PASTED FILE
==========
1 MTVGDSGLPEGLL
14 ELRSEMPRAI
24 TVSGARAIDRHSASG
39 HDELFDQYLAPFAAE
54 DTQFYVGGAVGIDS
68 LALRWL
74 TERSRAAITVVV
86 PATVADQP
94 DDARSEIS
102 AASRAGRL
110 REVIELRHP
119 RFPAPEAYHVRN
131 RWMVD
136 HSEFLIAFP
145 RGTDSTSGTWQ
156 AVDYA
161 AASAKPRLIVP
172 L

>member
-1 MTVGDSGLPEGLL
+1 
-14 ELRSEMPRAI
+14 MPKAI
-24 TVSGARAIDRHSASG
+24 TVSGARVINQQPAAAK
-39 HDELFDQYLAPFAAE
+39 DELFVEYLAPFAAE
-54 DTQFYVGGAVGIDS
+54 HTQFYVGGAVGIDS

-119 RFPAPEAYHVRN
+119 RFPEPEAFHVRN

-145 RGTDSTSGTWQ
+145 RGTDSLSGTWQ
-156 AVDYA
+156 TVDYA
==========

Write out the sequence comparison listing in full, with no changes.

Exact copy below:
1 MTVGDSGLPEGLL
14 ELRSEMPRAI
24 TVSGARAIDRHSASG
39 HDELFDQYLAPFAAE
54 DTQFYVGGAVGIDS
68 LALRWL
74 TERSRAAITVVV
86 PATVADQP
94 DDARSEIS
102 AASRAGRL
110 REVIELRHP
119 RFPAPEAYHVRN
131 RWMVD
136 HSEFLIAFP
145 RGTDSTSGTWQ
156 AVDYA
161 AASAKPRLIVP
172 L

>member
-1 MTVGDSGLPEGLL
+1 
-14 ELRSEMPRAI
+14 MPKAI
-24 TVSGARAIDRHSASG
+24 TVSGARVINQQPAAAK
-39 HDELFDQYLAPFAAE
+39 DELFVEYLAPFAAE
-54 DTQFYVGGAVGIDS
+54 HTQFYVGGAVGIDS

-119 RFPAPEAYHVRN
+119 RFPEPEAFHVRN

-145 RGTDSTSGTWQ
+145 RGTDSLSGTWQ
-156 AVDYA
+156 TVDYA